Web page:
Snowfall put the brakes on the corn harvest for Minnesota farmers, but they are so far ahead of schedule this fall that it shouldn't be more than a speed bump for most of them.
"It has slowed us down," said Tom Haag, a farmer near Eden Valley. "Since the snow last Tuesday we haven't done any more combining, and we're waiting until we get some warmer temps."
Combines aren't made to handle snow that's sitting on corn leaves, but the snow also doesn't really hurt the corn. Most of the soybeans in the state have already been harvested.
"All the soybeans, except if there's a straggler field here or there, have been harvested," said Dave Nicolai, a crops educator for the University of Minnesota Extension. "And that's the key thing because you can't really combine soybeans when there's snow on them."
As of Saturday, 72% of the corn in Minnesota had been harvested, according to a Monday report from the U.S. Department of Agriculture. Some 96% of soybeans had been harvested a week earlier, and the USDA stopped reporting on the soybean harvest in Minnesota this week.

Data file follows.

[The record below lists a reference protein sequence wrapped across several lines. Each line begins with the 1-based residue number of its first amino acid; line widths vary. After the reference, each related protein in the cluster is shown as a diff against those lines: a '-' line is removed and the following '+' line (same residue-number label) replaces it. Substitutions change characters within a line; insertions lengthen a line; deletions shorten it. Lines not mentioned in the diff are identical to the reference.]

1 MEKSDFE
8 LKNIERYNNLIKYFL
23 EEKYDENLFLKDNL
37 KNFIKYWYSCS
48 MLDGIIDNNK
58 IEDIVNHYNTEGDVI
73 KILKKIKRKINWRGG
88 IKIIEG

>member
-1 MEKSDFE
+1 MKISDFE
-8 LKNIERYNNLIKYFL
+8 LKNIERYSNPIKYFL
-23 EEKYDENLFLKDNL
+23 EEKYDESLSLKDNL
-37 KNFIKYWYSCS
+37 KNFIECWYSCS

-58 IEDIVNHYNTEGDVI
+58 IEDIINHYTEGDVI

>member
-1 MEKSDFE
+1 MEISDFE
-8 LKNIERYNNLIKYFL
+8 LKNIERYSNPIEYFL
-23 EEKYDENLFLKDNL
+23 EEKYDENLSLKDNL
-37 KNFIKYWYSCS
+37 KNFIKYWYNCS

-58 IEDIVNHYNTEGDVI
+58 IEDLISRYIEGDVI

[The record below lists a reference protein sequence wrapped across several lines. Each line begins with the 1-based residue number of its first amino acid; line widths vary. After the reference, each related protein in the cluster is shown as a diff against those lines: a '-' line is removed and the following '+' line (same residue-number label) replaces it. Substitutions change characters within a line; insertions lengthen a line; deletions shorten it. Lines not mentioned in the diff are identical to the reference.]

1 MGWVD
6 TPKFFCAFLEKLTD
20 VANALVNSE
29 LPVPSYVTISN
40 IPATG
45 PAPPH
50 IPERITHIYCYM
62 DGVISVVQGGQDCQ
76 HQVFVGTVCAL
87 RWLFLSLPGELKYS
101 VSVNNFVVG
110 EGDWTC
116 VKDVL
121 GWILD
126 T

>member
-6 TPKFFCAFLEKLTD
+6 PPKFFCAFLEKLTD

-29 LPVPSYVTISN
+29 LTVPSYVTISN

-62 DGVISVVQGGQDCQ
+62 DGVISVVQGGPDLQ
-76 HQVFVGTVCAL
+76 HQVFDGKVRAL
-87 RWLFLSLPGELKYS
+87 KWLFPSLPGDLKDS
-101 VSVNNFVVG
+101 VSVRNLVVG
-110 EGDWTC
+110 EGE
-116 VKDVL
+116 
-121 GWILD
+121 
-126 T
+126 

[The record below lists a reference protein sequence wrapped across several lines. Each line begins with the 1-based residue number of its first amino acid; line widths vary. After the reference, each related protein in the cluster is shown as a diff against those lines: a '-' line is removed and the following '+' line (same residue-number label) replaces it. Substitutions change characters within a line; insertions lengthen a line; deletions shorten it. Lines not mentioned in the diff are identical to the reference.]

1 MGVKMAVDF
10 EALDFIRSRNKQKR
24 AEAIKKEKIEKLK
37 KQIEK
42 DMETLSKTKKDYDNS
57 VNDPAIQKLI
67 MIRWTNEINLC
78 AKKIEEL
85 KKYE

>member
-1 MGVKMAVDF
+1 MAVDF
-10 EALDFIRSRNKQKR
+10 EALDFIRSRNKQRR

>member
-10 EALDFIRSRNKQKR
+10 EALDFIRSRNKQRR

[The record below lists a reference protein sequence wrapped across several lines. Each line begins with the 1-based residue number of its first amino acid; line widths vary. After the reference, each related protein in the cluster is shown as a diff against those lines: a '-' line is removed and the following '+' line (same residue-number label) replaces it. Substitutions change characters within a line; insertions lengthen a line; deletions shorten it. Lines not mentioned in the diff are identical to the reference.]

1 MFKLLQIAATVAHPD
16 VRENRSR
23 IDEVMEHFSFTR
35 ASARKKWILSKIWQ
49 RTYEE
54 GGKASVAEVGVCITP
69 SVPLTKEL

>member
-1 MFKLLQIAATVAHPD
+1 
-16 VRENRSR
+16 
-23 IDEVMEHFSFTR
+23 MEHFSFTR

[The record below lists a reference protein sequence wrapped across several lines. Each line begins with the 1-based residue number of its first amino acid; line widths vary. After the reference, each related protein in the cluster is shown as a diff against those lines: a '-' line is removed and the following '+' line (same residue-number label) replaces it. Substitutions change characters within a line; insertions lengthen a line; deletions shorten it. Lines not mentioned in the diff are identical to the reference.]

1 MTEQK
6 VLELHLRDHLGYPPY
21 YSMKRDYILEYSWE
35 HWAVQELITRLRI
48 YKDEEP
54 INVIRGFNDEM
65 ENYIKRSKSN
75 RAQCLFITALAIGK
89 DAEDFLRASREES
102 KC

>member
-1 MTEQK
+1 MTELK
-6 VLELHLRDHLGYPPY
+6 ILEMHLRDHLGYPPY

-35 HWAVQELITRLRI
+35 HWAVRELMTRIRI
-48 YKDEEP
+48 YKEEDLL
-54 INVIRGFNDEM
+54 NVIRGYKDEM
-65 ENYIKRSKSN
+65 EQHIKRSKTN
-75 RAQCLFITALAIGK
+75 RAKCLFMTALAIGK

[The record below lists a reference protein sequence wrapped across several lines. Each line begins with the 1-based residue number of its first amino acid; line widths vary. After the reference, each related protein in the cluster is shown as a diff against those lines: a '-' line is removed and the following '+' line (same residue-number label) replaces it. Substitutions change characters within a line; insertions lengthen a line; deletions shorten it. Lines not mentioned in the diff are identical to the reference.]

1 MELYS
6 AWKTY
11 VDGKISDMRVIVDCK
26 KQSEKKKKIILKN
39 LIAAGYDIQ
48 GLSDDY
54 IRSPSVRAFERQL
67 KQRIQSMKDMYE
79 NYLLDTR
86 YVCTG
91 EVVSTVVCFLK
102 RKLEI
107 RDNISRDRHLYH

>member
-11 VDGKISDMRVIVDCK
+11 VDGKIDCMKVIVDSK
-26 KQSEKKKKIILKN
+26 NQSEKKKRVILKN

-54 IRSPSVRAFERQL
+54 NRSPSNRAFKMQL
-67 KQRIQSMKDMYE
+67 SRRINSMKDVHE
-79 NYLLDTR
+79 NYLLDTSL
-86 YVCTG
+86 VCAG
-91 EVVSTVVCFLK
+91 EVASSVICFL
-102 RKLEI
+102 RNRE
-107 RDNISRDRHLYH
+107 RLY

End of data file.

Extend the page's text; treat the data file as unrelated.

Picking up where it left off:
Statewide, field corn is drier than the five-year average, which means farmers will pay less to have it dried. And even with the snow, the harvest is well ahead of the typical year for the past half-decade.
Fall tillage — when farmers go through their fields and turn over all the dirt — may be delayed in some places by the snow. The snow, however, insulated the ground so it hasn't frozen as much in the cold conditions of the past week, Haag said.
"There's some pluses and minuses with it, but we've dealt with that before," he said.
If the forecast for the week holds, and temperatures rise into the 50s by the weekend, the harvest should be fine for Minnesota farmers.
Haag has 700 acres of corn yet to harvest, but even if it takes him another two weeks to bring it all in, that's two weeks earlier than last year, he said.
"And the corn that we've got coming in is a better quality than last year — drier, better test weight," he said.